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Significance of the date eclipses its accuracy

Today, we celebrate that glorious day in 1776 when the members of the Continental Congress unanimously approved and signed the Declaration of Independence, setting in motion a grand and audacious experiment in self-government.

At least, that's what generations of history books and teachers have told us.

If we wanted our celebrations to be historically accurate, the hoopla should have been held on Wednesday. It was on July 2, 1776, that the members of Congress, after weeks of fiery debate, voted and approved the Declaration. (Even then, it was not unanimous. New York's delegation abstained and two Pennsylvania representatives who opposed independence chose not to attend the session so that their delegation could vote 3-2 for the breakaway from Britain).

As for the official signing of the Declaration, that didn't happen until Aug. 2. In fact, New York's delegation didn't sign until 1781.

Most Americans who will be celebrating today, however, give scant thought to the details of the event, if they bother to think of the real meaning of Independence Day at all. Few will even remember to display the Stars and Stripes today.

There are some Americans, however, who may wish to learn more about those important events in our history, who would like immerse themselves not just in the actions but in the emotions of those thrilling, long-ago days. For them, there is David McCullough's brilliant and best-selling Pulitzer Prize-winning biography, John Adams. If you like your history to come alive, to have the characters live and breathe through the pages, spend some time this summer with this painstakingly researched book.

Take, for instance, the author's accounts of that first week of July, 1776.

After successfully leading the debate on independence on July 2, Adams was about as euphoric as this typically taciturn New Englander ever got. He fairly gushed in a letter to his beloved Abigail:

"The second day of July 1776 will be the most memorable epocha in the history of America. I am apt to believe that it will be celebrated by succeeding generations as the great anniversary festival . . . . It ought to be solemnized with pomp and parade, with shows, games, sports, guns, bells, bonfires and illuminations from one end of this continent to the other from this time forward forever more."

As for the Fourth of July, McCullough's research shows that it was a fairly quiet day. Congress discussed more fine points in the Declaration and a second vote was taken, with the results identical to those of July 2.

By 11 a.m., the members were heading out of the hall. Thomas Jefferson went shopping, buying ladies gloves at one shop and paying 3 pounds, 15 shillings for a new thermometer at John Parhawk's London Bookshop.

Adams, who kept a detailed record of all proceedings during that time, had nothing to say about the events of July 4th.

McCullough notes that in later years, the country and even Adams and Jefferson came to embrace the Fourth of July as the day the Declaration was officially approved. The two patriots, who for years oscillated between being close friends and bitter rivals, reconciled late in life and conducted a remarkable correspondence.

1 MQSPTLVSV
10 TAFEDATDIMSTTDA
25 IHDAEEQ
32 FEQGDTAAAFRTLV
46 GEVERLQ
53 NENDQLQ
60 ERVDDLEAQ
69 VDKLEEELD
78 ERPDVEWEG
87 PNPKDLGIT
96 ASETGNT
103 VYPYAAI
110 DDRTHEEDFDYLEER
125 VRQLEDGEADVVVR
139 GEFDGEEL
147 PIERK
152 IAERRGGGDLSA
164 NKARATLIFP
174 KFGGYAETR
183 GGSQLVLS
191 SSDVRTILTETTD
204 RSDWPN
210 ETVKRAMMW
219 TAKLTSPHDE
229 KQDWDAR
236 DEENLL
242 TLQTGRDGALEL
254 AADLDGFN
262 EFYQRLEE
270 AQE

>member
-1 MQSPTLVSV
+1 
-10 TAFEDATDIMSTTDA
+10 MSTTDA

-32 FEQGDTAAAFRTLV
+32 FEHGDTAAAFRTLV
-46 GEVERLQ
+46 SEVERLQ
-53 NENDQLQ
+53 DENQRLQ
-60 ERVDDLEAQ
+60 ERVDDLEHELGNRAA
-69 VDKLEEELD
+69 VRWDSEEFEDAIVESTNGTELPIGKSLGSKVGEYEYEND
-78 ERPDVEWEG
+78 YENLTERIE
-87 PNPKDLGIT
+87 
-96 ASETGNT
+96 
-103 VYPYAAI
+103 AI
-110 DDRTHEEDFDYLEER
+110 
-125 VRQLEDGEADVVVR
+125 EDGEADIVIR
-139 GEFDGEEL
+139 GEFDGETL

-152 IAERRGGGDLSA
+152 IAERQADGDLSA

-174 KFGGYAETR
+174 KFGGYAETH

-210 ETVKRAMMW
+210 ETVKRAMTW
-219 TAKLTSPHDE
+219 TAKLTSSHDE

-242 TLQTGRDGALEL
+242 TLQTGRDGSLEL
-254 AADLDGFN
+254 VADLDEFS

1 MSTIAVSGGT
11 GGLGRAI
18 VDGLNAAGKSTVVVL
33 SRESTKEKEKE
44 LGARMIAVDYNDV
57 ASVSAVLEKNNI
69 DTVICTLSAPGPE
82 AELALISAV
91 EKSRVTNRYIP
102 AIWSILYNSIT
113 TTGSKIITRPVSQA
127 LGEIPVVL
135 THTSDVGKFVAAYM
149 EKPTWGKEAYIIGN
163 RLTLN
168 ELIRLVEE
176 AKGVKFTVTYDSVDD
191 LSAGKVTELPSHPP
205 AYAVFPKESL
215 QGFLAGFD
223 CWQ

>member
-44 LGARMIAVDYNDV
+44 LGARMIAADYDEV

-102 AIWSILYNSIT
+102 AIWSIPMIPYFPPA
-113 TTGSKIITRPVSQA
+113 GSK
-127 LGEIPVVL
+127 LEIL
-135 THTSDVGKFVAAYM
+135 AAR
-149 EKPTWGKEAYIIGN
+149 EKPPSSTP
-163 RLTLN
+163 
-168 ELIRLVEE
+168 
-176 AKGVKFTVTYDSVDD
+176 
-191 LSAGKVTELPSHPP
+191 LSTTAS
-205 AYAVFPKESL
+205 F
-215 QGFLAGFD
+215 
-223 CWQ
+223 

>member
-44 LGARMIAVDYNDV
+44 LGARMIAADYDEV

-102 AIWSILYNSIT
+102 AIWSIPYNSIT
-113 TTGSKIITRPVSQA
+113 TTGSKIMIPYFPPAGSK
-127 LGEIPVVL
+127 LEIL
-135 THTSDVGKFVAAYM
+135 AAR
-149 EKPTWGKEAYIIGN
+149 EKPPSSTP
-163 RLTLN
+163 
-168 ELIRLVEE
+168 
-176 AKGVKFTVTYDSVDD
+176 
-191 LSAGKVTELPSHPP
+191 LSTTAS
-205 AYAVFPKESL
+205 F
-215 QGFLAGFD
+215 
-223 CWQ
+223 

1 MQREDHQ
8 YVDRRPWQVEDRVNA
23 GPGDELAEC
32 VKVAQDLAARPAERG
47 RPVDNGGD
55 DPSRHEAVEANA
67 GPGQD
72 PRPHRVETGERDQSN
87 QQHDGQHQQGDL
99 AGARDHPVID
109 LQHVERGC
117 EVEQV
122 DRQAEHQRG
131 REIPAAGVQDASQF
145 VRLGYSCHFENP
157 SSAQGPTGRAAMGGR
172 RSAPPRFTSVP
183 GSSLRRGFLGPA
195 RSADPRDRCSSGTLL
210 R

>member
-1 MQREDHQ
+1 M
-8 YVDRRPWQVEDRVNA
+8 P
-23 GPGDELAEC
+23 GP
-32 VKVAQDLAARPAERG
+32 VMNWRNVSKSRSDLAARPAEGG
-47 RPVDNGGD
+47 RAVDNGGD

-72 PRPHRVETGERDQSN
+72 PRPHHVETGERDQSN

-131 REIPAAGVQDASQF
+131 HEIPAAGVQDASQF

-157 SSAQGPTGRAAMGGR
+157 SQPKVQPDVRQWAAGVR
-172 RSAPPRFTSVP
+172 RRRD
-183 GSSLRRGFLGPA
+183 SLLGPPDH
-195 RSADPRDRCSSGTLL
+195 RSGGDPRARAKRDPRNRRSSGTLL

They also shared one final, almost unbelievable, Fourth of July occurrence.

On July 4, 1826, as the new nation celebrated the 50th anniversary of the adoption of the Declaration, both men were aged and in rapidly failing health. Adams, then 90, had been in and out of consciousness for several days. Told by his family members that it was July 4th, he said, "It is a great day. It is a good day."

His final words revealed the patriotism that was ever in his heart: "Thomas Jefferson survives!"

McCullough, quoting family diaries, writes that at 6:20 p.m., the moment of Adams' death, "a clap of thunder shook the house. Then the rain stopped and the sun broke through the low clouds."

Adams, though, had been wrong about his friend Jefferson, but just barely. Hundreds of miles away, Jefferson was on his own deathbed. At 83, he had been ill for a long time but had seemed determined to live long enough to greet another Fourth of July. He succeeded.

At 1 p.m. on July 4, 1826, while the bells in nearby Charlottesville, Va., began ringing in celebration of the nation's 50th birthday, Jefferson quietly passed away.

What does any of this mean today, as we head out to take advantage of a day off to attend cookouts, store sales and to watch colorful celebratory bombs bursting in air? Just this: Without the sacrifices and genius of these first Americans, the nation that we honor today would not exist.

All too often we take our freedoms for granted and fail to remember and credit those who came before us, those who blazed the trail we are fortunate to follow today. We must never forget their contributions.

Americans have the right today to be so cavalier about our history because of the noble work of those rebels who risked everything more than two centuries ago to secure our freedom. Like them, we should remember today to "mutually pledge to each other our Lives, our Fortunes, and our sacred Honor."

_ Greg Hamilton is editor of editorials of the Times' Citrus County edition.